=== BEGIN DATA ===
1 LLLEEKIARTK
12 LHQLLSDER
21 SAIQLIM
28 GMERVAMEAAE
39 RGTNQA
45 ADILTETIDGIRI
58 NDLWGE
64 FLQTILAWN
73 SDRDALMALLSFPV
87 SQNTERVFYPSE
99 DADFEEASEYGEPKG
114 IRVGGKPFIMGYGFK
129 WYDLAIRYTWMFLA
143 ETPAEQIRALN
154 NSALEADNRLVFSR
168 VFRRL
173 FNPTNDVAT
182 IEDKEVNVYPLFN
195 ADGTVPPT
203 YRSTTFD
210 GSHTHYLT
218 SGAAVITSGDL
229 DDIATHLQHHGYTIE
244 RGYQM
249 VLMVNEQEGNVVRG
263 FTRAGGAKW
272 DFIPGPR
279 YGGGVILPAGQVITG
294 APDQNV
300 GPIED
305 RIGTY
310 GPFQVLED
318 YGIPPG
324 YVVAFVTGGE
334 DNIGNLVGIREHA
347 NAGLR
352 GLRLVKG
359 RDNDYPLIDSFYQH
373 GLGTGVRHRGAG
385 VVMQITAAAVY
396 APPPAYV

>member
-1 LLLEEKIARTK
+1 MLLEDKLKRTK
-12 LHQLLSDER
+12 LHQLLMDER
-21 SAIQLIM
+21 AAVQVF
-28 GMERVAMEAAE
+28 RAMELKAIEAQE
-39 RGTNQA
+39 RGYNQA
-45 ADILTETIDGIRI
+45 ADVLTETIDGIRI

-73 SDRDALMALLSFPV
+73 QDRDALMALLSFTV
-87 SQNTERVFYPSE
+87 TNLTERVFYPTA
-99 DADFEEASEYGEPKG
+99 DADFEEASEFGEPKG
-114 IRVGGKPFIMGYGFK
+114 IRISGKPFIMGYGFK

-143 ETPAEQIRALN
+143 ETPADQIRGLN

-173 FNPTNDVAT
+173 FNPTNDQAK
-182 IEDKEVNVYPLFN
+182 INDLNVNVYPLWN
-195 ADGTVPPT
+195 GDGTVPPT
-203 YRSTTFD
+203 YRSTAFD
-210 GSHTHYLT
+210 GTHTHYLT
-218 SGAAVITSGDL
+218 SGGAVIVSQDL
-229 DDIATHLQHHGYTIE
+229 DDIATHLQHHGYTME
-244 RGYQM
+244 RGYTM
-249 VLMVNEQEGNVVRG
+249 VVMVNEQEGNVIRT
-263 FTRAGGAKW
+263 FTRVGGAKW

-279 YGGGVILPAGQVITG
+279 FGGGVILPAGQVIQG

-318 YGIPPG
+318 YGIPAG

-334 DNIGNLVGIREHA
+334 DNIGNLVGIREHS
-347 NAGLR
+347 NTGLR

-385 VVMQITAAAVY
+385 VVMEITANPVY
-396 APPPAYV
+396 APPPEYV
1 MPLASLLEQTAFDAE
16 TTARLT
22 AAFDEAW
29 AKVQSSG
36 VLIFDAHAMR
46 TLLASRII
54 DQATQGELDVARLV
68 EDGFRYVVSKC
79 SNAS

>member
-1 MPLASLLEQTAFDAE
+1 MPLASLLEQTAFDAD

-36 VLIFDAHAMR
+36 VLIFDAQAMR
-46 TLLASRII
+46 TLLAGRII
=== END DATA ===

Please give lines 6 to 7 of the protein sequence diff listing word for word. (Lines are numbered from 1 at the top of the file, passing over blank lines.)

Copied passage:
45 ADILTETIDGIRI
58 NDLWGE